The 2019 Lamborghini Aventador SVJ Proves Time Can Fix Anything

by Lawana Perkins | Posted on Monday, October 8th, 2018

The best barbecue is cooked slowly, over a low fire, where the meat changes just, incrementally over time. Most people don’t cook their brisket long enough; conventional wisdom says beef is finished cooking at around 135 degrees, and chicken finishes up in the 160’s. But brisket is a different kind of meat. When it gets to around 165, it stays there, for what seems like forever, and folks will call that done and remove it.

2019 Lamborghini Aventador SVJ

But this phase of the cooking is actually called “the stall” and you have to push through that, keep cooking slowly, for a few more hours, and the temperature will rise to the finished 205 degrees, for a perfect brisket. If you don’t make it through the stall, expect an underdeveloped end product. Low and slow, with lots of patience, and the forethought to push through the stall – that’s how legends like Aaron Franklin do it. Same goes for supercar manufacturers, who, despite the flash of selling six-figure machinery, operate on tight budgets and frequently serve up half-baked product for a few years before getting it right.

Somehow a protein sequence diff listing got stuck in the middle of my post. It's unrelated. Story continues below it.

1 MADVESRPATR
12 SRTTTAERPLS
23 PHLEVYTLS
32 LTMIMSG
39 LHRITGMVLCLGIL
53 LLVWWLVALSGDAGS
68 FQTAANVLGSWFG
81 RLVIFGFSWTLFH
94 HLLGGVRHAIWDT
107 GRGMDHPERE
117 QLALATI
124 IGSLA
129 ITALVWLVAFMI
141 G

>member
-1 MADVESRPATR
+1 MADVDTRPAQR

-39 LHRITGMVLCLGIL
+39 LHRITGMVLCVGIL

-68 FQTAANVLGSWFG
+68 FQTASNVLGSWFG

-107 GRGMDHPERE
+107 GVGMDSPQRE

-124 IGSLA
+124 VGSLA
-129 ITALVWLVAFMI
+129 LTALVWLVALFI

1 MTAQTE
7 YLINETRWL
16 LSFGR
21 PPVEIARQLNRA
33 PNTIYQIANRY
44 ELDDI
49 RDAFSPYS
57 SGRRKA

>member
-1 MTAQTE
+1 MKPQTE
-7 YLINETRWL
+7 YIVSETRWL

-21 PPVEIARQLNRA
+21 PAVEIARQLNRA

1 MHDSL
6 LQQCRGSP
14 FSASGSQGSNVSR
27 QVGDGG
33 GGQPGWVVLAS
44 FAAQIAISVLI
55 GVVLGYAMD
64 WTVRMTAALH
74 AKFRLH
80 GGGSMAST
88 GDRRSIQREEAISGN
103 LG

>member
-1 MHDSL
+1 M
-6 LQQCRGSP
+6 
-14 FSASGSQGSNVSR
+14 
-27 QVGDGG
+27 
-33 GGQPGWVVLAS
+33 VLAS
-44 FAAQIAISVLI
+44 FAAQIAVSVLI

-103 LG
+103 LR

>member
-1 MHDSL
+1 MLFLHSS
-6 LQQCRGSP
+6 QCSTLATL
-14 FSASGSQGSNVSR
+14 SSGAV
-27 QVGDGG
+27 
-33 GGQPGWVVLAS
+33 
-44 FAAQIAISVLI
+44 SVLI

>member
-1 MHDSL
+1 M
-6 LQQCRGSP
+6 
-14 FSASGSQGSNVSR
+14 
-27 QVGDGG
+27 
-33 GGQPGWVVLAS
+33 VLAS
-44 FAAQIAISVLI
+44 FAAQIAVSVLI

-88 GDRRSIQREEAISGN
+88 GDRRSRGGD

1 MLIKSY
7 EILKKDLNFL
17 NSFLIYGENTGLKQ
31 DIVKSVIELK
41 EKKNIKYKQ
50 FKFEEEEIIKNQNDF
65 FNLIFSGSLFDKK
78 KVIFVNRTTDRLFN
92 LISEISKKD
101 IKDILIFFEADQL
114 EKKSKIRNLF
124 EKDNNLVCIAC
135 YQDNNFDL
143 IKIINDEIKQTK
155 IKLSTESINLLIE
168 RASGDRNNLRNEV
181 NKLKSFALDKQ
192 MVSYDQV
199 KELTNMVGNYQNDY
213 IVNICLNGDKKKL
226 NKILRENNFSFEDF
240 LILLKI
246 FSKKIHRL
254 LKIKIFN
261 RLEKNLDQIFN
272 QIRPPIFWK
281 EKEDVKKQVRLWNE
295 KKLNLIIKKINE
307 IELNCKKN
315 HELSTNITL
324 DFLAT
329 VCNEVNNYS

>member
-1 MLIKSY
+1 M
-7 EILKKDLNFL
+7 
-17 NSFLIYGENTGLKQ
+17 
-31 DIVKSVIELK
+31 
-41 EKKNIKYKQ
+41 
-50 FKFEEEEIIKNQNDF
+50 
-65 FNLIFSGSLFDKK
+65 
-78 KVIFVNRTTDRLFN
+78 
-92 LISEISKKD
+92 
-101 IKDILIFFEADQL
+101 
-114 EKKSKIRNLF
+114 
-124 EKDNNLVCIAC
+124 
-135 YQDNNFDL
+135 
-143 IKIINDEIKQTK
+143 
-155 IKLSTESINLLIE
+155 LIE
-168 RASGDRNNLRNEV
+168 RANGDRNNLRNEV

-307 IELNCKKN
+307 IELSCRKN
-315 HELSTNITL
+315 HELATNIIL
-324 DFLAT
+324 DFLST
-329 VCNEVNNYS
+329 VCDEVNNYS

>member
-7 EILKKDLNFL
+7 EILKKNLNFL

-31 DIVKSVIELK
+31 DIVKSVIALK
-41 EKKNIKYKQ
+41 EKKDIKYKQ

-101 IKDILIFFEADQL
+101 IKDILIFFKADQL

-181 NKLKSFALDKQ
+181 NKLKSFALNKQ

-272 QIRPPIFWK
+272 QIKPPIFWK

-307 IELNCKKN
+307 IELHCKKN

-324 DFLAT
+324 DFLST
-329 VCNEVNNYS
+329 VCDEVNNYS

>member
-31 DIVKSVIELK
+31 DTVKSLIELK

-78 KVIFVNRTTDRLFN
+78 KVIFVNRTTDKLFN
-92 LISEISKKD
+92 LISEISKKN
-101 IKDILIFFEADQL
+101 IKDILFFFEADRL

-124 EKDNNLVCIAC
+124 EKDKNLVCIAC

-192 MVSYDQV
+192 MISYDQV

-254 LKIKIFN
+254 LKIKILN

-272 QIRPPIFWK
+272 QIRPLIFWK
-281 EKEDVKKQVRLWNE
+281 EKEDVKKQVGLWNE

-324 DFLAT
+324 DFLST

Now, we find ourselves at the legendary Estoril Circuit in Portugal with the latest, and presumably, final iteration of the Aventador, the SVJ. The ‘J’ if you know your Lamborghini history, stands for “Jota,” the most extreme version of any Lamborghini model. In the past, privateers, under authorization from the factory to take the cars beyond their production limits, have built the “J” spec cars.

Lambo’s chassis engineers have gone all the way in order to cut weight from the SVJ, and it seems they have done so from, basically, everywhere. From the extensive use of carbon fiber in the body and interior, to lightweight, center-locking wheels, lightened suspension and exhaust components, and an engine bonnet without struts or a power latch, (meaning lift-off), they have touched it all, and done weight reduction in such a way that the car’s center of mass is exactly the same as before, but with rear steer and the ALA active aero system added in.

It’s remarkable, really, how good the Aventador SVJ is to drive, knowing where it started back in 2011. And like any good barbecue chef will tell you, the secret to the perfect hunk of meat is doing it low and slow, making very small adjustments, then waiting to see what happens; working through the stall, and knowing when the right moment is to serve up a perfectly cooked cut. For Lamborghini, that time is 2018, because the balance of performance, (reasonable) streetability, theater, and tech has broken down the toughness and created the perfect piece of Italian murderous meat.


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